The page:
The next passage (Figure 3) starts from the tonic (196-202s), after which she sings the same murki that we have seen in example 2 (203-204s), followed by the movement 11-0-1-4 (B C Db E from 203-213s)). There is a clear audience reaction immediately after the major third from 208 to 213s. This major third is typically ‘harmonic’ (just intonation), probably even lower than the 386 cents of the harmonic major third of 5/4 (my measurements indicate it is approximately 375 cents). This seems to corroborate the idea that she intentionally exaggerates the ‘desired’ intonation,9 which is clearly appreciated by the audience. I need to stress here that it is quite unlikely that this intonation would be a random coincidence or ‘error’ by the performer. I have demonstrated elsewhere (van der Meer, 2000) that intonation in Hindustani music is extremely controlled and precise, and even if we accept that the cassette recording may have considerable fluctuations in speed/pitch this would not affect the relative positions of intonations within their context. But here it is not only about the remarkably low intonation of the major third, it is also about the way she slowly rises from the minor second upwards by a long drawn glide (mind). We saw in figure 2 an example of slow ornamentation of the murki-type, and here we have an example of a slow glide (if we can call it ornamentation at all – as the spaces between the notes seem to play as crucial a role as the notes themselves or even more so). In this case we can safely say that the movement is part of Lalitagauri’s ethos, but that its expressivity is also of a more general nature resulting from the elegance of rendering the ornament and intonation; first rising slowly from the minor second to the major third, and then holding the steady major third at a very low position. I may add that in India there is strong sensitivity about this harmonic major third as it is very audible in the drone (tanpura). This major third is referred to as svayambhu gandhara (the major third that is inherent in the drone, i.e. the fifth partial). In fact the tempered major third is felt to be extremely dissonant.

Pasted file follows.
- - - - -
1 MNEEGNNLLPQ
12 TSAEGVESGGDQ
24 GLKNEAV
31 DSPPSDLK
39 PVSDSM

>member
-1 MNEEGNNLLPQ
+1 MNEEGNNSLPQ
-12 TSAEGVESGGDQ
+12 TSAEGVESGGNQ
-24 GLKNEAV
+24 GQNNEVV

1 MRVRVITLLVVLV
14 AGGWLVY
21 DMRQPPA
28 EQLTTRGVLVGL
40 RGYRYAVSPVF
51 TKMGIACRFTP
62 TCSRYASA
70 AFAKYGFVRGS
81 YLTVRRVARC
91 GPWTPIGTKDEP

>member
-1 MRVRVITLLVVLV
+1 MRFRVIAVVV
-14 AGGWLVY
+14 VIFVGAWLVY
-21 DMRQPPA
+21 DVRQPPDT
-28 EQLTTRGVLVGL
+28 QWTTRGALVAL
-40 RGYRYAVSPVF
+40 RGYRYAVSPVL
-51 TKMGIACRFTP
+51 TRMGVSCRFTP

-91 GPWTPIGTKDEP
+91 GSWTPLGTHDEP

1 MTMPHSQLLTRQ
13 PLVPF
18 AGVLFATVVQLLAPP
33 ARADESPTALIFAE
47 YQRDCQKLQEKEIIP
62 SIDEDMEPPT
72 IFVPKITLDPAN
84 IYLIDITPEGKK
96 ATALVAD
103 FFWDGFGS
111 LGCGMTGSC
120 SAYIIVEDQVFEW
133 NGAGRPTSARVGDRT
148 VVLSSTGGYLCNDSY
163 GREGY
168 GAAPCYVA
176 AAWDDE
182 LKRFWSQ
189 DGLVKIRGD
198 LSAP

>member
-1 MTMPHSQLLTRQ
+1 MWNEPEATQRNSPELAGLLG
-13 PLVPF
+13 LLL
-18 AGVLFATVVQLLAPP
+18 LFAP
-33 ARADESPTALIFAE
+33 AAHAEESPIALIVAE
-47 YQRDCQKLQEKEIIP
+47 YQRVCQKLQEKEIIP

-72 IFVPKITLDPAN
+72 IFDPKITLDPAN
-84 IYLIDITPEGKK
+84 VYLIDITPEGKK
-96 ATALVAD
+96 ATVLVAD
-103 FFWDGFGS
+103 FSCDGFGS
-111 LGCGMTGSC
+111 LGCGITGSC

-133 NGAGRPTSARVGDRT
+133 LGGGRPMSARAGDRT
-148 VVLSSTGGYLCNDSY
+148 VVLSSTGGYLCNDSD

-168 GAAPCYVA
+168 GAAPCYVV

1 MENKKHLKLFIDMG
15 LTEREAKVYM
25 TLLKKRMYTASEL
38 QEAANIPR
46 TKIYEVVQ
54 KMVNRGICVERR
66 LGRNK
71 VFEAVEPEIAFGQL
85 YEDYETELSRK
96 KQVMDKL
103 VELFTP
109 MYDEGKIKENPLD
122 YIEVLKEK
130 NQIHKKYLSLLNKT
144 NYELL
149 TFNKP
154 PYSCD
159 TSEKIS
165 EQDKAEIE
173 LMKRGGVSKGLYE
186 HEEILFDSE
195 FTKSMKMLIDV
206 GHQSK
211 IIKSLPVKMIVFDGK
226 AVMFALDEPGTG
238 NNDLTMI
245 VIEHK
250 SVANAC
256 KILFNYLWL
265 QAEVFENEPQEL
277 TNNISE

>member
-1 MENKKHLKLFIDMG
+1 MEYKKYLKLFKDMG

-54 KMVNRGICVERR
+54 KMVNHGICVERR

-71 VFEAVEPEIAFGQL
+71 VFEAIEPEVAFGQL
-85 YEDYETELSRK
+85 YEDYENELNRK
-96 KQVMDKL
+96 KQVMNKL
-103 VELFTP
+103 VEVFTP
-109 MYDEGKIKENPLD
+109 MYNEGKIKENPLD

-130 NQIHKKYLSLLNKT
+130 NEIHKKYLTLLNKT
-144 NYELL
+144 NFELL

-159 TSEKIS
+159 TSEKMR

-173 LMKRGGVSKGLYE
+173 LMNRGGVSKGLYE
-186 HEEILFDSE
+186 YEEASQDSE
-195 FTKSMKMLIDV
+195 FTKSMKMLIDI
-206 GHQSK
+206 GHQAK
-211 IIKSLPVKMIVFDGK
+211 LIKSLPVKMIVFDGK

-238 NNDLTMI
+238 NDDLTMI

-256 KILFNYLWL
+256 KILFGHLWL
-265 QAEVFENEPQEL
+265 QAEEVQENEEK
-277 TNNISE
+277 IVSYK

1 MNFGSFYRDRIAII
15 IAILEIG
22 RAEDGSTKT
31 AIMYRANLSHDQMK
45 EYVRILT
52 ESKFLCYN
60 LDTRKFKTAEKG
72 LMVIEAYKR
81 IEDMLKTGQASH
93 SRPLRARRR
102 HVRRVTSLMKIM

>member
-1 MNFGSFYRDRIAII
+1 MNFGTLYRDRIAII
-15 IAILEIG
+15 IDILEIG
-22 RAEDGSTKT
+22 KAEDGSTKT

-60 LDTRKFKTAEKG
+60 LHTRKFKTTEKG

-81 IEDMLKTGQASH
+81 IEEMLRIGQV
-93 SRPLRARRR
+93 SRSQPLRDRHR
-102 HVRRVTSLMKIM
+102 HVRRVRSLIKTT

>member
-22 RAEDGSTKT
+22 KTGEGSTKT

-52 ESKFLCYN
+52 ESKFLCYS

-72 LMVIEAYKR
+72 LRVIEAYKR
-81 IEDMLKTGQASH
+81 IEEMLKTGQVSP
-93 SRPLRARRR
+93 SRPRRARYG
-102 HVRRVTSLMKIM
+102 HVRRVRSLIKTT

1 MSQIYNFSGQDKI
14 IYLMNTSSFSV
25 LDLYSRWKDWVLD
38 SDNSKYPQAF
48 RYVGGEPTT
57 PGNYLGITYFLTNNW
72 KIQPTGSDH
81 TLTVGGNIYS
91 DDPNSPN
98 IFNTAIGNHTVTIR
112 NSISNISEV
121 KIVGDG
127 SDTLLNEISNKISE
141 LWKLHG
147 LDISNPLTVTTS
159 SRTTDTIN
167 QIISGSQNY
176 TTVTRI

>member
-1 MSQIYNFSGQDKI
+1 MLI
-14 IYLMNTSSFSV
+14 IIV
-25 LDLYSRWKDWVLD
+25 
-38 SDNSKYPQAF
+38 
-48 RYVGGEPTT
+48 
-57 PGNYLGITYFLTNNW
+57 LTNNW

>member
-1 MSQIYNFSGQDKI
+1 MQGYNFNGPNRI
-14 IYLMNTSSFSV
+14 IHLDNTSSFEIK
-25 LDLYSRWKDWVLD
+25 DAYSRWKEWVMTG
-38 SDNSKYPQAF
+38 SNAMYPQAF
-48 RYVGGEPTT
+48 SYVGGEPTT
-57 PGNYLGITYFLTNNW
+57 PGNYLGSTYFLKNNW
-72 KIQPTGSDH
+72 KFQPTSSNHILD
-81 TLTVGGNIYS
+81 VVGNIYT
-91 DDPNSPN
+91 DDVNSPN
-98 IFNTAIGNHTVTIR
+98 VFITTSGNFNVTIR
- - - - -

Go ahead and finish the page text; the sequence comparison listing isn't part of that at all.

Movie 4: Pitch plot done with PRAAT of Kesar Bai Kerkar’s Lalitagauri 260-280s (vertical axis: semitone scale position x 100 cents, horizontal axis: time in seconds).